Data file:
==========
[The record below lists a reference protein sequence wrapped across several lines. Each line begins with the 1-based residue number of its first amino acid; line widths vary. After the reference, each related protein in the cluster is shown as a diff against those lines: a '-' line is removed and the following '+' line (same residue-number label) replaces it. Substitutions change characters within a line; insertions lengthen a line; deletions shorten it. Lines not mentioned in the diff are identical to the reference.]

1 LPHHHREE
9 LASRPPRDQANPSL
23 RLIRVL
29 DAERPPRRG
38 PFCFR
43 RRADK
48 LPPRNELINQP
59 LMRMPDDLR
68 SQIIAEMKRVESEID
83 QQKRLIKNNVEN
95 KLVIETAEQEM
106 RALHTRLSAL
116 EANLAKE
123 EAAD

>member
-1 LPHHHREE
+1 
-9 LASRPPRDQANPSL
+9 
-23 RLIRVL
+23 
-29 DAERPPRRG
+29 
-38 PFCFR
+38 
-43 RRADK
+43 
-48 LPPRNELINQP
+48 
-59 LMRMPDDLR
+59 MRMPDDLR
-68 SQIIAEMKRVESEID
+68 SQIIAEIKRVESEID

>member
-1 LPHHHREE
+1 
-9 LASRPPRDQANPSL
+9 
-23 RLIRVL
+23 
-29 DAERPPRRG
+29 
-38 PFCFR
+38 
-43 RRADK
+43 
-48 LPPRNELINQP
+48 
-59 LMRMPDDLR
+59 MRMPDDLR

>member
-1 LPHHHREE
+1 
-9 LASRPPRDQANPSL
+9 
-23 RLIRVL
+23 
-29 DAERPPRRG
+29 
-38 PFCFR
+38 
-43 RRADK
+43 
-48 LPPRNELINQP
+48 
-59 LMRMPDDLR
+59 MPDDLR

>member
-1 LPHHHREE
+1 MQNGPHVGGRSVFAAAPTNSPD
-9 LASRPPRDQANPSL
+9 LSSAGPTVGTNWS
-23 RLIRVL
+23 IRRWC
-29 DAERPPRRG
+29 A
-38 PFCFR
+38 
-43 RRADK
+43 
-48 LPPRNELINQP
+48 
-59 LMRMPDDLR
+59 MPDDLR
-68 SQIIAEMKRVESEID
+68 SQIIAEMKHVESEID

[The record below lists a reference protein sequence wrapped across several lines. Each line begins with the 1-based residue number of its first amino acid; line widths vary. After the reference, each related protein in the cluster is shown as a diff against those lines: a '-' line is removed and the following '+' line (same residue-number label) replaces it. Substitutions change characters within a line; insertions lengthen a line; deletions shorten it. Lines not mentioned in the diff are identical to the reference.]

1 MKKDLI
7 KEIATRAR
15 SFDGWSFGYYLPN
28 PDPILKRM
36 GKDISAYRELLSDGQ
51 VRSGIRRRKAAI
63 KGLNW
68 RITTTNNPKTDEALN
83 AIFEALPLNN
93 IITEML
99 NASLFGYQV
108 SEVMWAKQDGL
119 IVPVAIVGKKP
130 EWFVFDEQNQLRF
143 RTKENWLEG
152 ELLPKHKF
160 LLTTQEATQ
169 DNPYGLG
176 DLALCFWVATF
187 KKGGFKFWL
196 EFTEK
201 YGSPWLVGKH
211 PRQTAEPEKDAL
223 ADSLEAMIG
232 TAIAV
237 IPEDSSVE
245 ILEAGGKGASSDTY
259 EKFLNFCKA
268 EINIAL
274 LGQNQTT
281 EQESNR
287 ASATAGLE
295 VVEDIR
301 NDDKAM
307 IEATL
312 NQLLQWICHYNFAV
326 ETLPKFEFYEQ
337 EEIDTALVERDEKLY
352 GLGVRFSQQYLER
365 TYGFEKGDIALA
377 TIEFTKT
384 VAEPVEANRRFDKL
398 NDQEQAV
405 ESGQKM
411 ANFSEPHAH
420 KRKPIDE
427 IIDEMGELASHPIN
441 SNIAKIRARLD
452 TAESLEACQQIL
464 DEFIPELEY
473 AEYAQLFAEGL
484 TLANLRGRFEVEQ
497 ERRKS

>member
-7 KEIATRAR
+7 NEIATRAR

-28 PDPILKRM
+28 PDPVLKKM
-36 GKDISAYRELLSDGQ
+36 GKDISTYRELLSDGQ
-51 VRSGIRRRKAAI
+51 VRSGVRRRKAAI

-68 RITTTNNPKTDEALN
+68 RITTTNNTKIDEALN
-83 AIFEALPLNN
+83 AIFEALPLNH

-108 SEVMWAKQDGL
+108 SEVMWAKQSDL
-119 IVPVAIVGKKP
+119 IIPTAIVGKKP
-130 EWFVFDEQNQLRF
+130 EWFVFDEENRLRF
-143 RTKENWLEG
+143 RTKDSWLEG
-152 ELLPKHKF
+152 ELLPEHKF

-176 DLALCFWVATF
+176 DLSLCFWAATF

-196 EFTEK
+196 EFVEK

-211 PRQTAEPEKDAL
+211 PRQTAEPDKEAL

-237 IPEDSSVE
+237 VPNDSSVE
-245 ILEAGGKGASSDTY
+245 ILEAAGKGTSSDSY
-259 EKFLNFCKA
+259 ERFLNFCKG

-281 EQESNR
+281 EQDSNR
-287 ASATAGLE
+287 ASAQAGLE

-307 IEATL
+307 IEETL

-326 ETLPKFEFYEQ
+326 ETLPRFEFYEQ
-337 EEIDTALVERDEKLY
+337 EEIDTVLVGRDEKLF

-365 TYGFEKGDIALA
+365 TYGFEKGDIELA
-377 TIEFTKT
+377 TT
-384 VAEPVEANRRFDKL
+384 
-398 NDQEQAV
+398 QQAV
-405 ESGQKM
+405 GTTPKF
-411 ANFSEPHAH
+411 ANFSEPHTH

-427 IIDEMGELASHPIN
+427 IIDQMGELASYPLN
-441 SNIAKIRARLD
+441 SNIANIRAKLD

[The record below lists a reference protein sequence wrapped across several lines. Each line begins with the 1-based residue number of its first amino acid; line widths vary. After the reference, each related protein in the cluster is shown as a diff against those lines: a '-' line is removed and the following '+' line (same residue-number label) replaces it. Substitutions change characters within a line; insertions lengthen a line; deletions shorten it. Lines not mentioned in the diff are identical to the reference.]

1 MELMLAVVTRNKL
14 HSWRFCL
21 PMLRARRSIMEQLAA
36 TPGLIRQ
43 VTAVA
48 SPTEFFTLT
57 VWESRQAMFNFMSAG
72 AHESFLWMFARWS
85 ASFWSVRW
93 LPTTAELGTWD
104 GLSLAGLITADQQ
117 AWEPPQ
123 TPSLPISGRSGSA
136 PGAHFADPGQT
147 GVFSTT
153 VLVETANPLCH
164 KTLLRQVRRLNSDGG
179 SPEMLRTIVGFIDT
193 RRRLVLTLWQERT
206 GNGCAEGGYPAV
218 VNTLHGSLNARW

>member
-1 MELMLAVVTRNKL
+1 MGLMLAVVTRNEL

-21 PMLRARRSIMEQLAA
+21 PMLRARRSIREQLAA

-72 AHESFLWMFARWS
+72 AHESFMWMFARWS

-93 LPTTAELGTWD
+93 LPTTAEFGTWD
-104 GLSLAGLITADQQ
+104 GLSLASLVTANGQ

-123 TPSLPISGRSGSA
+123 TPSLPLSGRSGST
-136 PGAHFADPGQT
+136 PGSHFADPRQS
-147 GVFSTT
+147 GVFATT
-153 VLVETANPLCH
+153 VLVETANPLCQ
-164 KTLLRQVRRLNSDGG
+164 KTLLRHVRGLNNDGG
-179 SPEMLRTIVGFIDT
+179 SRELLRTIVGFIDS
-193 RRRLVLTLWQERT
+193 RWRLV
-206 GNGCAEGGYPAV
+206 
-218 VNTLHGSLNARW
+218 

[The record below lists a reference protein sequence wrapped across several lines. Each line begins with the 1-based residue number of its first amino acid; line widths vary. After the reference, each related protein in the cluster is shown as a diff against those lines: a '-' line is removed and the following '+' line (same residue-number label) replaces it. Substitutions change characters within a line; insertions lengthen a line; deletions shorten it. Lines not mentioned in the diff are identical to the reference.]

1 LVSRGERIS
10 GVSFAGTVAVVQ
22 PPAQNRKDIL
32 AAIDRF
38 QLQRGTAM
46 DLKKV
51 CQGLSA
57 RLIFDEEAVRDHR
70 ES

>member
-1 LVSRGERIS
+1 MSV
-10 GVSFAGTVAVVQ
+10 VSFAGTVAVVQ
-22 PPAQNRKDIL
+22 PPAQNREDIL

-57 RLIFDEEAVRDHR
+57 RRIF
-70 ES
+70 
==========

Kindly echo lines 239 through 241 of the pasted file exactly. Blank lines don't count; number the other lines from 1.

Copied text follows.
+136 PGSHFADPRQS
-147 GVFSTT
+147 GVFATT